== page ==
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'A Wake Up Call and Current Guidelines for Hypertension' by Charles I. Okorie, MD

Understanding Hypertension
Hypertension is the result of persistent elevation of arterial blood pressure. The key word here is persistent. Persistent in the sense that just about all of us at one point or another have elevations in blood pressure such as in the classical 'fright, fight and fear' situations described in adrenaline surge. In those circumstances, we do not say that hypertension exists. Even this understanding is applied in clinical medicine in diagnosing hypertension. Usually your physician will have to check your blood pressure two or more times in different settings before diagnosing you with hypertension. Knowing that hypertension is persistent high blood pressure, we need to understand clearly what we mean by blood pressure and why we need to be concerned about it.

Blood pressure is a measure of the pressure(force per unit area) of the flowing blood against the walls of the arteries. The arteries are the portions of our blood vessels that carry blood away from the heart(the pump) to all the various organs of our body such as the brain, heart muscle, kidneys, eyes,etc. This pressure against the walls of the arteries is dependent upon the following factors: the volume and thickness of the blood itself, the action of the heart pump and finally the elasticity(stretchability) of the arterial walls. These factors can independently or in combination affect our blood pressure.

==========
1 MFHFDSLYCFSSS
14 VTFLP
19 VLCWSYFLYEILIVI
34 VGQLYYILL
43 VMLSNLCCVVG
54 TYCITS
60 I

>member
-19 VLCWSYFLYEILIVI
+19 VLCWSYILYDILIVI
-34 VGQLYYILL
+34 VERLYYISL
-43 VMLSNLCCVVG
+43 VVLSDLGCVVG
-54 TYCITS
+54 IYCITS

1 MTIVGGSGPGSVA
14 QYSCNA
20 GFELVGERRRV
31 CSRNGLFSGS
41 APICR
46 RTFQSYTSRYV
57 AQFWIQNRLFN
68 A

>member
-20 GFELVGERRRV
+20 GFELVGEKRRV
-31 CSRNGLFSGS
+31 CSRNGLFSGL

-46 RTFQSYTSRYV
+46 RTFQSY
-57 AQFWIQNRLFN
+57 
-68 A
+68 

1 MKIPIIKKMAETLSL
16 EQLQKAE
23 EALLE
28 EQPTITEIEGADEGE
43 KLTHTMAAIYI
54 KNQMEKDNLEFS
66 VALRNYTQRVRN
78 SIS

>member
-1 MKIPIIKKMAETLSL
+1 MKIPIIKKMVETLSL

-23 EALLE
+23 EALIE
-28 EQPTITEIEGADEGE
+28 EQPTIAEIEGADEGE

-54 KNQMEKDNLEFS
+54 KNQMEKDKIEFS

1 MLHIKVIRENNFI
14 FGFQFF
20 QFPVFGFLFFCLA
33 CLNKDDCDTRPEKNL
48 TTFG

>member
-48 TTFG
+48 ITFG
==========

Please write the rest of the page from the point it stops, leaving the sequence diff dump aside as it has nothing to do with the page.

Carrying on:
Blood pressure is usually expressed as two numbers: the systolic and diastolic blood pressure. The systolic blood pressure is the upper or higher number and is the pressure on the arteries at the time of contraction of the heart(as the heart-the pump pushes the blood out to the body). The optimal systolic blood pressure should be 120 mmHg or less. In contrast, the diastolic blood pressure which is the lower number is the pressure on the arteries during the relaxation phase of the heart(during which the emptied heart pump is being refilled with blood from the other parts of the body). And the accepted optimal value for diastolic blood pressure is less than 80 mmHg.

Hypertension is defined as systolic blood pressure of 140 mmHg or greater, diastolic blood pressure of 90 mmHg or greater, and we need to be concerned because it afflicts about 50 million persons in the US (1 out of 6 persons). Left uncontrolled is a major contributor to heart attacks, heart failure, strokes and kidney failure.